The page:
Despite popular notions to the contrary, it does not cost more to build an environmentally conscious facility than a traditional building, according to a recent report by Davis Langdon, a San Francisco-based consulting business that helps architects and building owners manage construction costs.
Green building, however, does require a different mind-set, advised Langdon. Sustainable features are too often tacked onto a project as an afterthought, making them appear as an added cost that can be easily cut.
“Until design teams understand that green design is not additive, it will be difficult to overcome the notion that green costs more, especially in an era of rapid cost escalation,” according to the Davis Langdon report, “Cost of Green Revisited,” which studied 221 new construction projects.
The report found no significant difference in the average costs for green buildings and non-green buildings. Green buildings were defined as those in which the primary goal was to achieve environmental certification from the United States Green Building Council (USGBC).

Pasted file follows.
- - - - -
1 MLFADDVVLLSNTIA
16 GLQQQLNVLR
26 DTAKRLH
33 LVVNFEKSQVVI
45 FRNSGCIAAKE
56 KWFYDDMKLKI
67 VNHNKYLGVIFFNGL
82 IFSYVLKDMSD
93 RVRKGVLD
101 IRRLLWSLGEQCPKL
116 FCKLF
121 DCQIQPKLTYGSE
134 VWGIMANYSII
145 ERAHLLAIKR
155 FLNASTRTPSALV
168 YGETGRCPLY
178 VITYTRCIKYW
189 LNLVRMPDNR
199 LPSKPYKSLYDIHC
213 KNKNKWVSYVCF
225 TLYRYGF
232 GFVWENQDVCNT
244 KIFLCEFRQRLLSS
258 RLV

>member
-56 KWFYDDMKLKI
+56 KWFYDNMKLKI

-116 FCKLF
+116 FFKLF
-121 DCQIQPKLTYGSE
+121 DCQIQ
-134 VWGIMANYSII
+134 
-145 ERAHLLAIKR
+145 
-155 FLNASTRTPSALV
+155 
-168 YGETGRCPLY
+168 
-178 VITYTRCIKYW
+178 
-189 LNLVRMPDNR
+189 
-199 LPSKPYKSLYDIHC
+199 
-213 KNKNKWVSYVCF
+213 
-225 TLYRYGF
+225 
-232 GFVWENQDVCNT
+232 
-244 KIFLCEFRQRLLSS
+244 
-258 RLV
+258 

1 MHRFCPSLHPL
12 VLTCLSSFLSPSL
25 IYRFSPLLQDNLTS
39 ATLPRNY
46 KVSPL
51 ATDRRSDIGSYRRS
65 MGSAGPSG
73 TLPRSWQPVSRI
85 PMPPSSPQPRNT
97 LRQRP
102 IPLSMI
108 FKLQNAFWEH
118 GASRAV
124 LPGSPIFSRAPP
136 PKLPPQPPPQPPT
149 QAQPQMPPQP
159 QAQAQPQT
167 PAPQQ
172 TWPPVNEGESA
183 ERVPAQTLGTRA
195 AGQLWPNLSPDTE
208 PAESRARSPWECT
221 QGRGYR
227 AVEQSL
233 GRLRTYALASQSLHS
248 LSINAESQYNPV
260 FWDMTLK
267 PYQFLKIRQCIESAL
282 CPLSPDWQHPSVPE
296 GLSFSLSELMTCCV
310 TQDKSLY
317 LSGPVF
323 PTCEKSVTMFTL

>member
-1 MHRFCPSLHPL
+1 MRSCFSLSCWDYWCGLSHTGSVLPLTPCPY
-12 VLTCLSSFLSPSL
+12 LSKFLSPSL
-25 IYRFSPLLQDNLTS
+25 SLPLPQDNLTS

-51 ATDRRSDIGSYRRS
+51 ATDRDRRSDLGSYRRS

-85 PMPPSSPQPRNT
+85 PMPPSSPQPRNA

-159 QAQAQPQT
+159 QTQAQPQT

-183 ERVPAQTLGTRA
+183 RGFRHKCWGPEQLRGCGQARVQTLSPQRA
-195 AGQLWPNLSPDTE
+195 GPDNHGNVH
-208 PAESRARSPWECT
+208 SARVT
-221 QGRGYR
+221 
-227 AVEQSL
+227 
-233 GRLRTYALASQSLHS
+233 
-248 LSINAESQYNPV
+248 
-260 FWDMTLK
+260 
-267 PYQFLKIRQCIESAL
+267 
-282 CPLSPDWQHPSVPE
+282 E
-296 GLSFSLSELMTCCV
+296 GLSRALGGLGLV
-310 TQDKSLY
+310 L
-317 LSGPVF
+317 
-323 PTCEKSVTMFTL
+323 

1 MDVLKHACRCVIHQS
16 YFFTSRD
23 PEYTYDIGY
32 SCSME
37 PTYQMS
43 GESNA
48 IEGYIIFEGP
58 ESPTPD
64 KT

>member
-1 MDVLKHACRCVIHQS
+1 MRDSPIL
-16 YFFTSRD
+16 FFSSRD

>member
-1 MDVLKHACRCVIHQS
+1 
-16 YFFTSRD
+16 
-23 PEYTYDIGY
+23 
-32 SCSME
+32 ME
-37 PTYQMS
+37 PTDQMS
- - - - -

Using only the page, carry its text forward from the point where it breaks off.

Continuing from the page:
“Many project teams are building green buildings with little or no added cost, and with budgets well within the cost range of non-green buildings with similar programs,” the report said.
Costs varied widely for both green and non-green structures, indicating that there can be both low-cost and high-cost buildings in each category.
Most of the buildings surveyed were able to achieve green certification without any additional funding, while some required additional funding for specific sustainable features, such as solar panels.